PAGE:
Study: College graduates give mixed review on their experience with career services
Kiran Ramsey | Senior Design Editor
A recently study suggests that college graduates are divided on whether career services offices at universities are helpful.
The answers “very helpful” and “not at all helpful” each received 16 percent of votes in a Gallup poll. The poll — published in December 2016 — was part of the Gallup-Purdue Index, a three-year program that has interviewed over 70,000 college graduates.
The poll showed that 52 percent of college graduates were likely to have used their college’s career services department at least once during their college career. The study also found that 61 percent of graduates who received their degree after 2009 had visited their career services office, up from the 55 percent of graduates who utilized the department from 2000 through 2009.
Christopher Perrello, director of career services at the Syracuse University School of Information Studies, said in an email he believes one reason the poll might have returned low numbers with graduates being satisfied with their career services is the changing job market.
“Some employers are searching for more experienced candidates with more than just an undergraduate degree and a semester-long internship,” Perrello said. “(They want) job candidates who have the performance reviews and employment portfolio to back up their resume.”
Kelly Barnett, director of the career development center at the S.I. Newhouse School of Public Communications, said in an email that career services programs don’t advertise enough, which could have potentially impacted the study.
“Getting students’ attention and doing it in such a way that effectively communicates why career services should be made a priority is challenging,” Barnett said. “It can be difficult to stand out among the many other offices, programs, and individuals who are trying to get their attention.”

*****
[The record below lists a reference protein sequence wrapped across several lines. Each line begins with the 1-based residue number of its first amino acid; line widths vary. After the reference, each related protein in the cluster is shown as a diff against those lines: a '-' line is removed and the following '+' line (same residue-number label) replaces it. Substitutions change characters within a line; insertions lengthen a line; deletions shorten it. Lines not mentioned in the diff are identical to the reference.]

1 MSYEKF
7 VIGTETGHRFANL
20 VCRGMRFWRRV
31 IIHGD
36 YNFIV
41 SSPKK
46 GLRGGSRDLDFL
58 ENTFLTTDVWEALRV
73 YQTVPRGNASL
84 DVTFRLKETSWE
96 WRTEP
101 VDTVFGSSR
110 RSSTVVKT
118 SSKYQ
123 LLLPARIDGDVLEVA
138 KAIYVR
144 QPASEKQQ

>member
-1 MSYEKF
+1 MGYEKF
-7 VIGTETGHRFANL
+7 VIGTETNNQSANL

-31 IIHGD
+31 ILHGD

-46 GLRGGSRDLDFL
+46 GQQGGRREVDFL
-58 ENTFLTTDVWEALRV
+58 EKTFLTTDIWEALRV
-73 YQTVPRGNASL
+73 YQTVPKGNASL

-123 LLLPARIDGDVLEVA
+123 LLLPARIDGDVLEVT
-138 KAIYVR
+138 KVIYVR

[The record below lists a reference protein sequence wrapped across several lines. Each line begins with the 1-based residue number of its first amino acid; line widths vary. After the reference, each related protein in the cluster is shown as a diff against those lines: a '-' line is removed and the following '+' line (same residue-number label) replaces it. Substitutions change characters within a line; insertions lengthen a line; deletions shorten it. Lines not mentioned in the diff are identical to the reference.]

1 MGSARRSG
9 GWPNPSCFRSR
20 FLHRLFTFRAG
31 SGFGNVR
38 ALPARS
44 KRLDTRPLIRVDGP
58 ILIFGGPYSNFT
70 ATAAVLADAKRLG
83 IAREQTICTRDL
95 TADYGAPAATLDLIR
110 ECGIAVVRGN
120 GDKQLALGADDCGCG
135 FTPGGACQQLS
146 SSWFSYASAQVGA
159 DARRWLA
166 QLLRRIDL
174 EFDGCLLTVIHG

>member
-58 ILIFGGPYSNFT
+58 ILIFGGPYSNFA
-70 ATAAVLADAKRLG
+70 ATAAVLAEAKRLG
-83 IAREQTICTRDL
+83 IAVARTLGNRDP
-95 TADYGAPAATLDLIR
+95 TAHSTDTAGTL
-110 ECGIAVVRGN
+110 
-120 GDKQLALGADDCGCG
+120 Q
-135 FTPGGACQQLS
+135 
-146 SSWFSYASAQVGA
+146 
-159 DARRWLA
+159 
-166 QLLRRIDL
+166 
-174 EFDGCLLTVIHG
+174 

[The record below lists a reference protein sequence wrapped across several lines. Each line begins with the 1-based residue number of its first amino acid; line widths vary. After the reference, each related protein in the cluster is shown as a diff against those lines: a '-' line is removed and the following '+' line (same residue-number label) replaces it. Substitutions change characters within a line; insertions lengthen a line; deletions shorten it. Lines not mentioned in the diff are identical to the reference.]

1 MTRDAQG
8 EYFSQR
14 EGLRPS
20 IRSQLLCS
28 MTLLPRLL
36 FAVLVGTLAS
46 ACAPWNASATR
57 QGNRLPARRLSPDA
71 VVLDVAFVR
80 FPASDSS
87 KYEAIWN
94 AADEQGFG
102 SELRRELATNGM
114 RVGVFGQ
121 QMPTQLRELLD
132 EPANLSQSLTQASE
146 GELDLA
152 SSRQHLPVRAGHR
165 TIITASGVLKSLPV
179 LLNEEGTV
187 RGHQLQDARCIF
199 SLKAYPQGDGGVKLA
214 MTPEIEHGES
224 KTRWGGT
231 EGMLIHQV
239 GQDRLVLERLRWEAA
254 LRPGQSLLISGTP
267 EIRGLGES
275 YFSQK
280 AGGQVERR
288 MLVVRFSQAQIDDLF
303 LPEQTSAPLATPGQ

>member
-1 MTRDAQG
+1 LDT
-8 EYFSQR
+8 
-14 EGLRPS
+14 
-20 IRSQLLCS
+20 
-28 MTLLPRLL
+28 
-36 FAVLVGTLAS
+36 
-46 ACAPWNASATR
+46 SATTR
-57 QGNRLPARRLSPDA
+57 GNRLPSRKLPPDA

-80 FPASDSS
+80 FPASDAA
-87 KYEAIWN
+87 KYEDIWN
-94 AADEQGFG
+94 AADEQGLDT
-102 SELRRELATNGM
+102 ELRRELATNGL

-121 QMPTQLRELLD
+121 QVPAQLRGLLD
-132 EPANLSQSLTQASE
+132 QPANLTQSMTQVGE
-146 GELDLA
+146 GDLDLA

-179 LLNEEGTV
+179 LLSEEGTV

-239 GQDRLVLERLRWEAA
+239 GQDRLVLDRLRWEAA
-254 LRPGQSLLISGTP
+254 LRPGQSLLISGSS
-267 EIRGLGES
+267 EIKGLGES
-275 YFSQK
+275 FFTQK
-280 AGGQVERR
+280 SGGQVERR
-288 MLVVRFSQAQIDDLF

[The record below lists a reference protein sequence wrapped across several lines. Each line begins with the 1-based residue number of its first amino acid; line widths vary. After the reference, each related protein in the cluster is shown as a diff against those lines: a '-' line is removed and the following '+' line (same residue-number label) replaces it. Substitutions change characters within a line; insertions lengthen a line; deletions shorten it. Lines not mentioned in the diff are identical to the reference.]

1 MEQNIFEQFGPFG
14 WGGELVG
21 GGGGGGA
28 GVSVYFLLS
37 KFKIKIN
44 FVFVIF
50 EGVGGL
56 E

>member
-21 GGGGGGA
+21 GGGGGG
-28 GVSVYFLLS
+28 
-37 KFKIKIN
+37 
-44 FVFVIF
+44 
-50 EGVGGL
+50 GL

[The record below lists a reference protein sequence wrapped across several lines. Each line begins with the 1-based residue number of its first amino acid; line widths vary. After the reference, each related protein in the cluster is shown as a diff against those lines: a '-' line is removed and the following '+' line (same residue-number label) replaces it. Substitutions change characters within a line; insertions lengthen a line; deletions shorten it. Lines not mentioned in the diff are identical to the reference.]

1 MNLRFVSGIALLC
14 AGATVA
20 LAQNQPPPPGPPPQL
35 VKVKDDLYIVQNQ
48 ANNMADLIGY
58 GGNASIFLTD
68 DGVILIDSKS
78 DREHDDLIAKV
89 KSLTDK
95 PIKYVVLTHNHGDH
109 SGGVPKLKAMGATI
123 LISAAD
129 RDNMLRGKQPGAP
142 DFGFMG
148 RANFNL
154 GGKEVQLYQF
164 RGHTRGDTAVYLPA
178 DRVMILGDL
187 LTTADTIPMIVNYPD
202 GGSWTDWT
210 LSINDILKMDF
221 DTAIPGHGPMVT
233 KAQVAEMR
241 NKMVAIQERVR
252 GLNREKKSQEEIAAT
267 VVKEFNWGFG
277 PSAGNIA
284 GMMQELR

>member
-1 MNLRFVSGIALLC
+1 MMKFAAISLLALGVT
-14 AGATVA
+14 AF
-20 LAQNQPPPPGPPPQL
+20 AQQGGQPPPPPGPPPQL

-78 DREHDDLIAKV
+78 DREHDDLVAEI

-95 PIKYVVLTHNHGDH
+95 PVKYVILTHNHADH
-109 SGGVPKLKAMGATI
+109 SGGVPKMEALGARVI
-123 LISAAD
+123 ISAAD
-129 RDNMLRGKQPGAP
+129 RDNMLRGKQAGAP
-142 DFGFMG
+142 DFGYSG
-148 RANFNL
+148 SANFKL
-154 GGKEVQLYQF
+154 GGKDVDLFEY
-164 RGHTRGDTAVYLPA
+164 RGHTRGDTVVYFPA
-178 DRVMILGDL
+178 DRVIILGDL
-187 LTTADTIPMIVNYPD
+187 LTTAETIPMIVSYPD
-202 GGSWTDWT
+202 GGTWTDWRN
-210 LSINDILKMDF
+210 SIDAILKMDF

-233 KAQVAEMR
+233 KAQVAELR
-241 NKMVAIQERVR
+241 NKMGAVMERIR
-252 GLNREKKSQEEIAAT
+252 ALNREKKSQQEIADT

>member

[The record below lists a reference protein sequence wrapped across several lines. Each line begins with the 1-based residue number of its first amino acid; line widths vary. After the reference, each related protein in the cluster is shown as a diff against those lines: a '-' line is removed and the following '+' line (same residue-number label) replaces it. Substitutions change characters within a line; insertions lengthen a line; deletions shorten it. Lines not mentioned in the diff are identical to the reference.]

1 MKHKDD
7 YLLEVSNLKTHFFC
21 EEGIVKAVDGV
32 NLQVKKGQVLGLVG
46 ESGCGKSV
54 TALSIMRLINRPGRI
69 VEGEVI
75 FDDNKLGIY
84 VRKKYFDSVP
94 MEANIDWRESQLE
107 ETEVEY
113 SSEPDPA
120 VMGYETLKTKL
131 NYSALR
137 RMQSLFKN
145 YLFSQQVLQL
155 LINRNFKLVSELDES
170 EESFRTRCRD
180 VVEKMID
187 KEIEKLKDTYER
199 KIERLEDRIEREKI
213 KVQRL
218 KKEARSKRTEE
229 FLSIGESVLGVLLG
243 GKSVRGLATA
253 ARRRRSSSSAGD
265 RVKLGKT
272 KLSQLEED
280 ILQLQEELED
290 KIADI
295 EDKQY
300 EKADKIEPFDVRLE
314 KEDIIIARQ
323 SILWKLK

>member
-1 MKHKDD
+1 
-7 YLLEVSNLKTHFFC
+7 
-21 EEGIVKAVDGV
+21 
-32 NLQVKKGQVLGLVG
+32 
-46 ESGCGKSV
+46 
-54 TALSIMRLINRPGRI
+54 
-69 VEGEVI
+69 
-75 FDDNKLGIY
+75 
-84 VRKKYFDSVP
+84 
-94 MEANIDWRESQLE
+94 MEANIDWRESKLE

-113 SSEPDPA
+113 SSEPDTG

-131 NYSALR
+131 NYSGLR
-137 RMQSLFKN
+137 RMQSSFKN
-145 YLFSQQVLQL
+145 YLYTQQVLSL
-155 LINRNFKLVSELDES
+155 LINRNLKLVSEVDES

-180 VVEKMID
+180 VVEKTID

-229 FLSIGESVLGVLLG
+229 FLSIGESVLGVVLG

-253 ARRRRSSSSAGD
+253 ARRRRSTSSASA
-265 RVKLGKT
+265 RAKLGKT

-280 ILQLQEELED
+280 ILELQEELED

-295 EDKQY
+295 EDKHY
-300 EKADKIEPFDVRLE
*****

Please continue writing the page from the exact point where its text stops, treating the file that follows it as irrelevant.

Syracuse’s career services departments also face a difficult challenge in trying to service a large number of students in a limited timeframe, she said.
Barnett said the career development center at Newhouse is small, so sometimes the office has prerequisites for students, such as having resumes finished early, so that one-on-one time with students is more productive.
There is still room for improvement in college career service departments, Perrello said.
“I truly believe that career services offices need to improve on equipping students with the tools for improving professional communication skills,” he said. “If career services offices collaborate with their campus communication and business departments, there can be a more holistic approach to improving career services,” he said.
The Gallup survey also indicated college graduates who rated their career services department as “very helpful” were nearly three times more likely to agree that their college education was worth the cost.
Perrello said that students need to commit to utilizing career services programs for all four years in college.
“When students wait until their junior, or even worse, their senior year to show up to career services, it is often already too late,” Perrello said. “Students should start immediately utilizing the services from day one on campus.”
Published on January 29, 2017 at 8:54 pm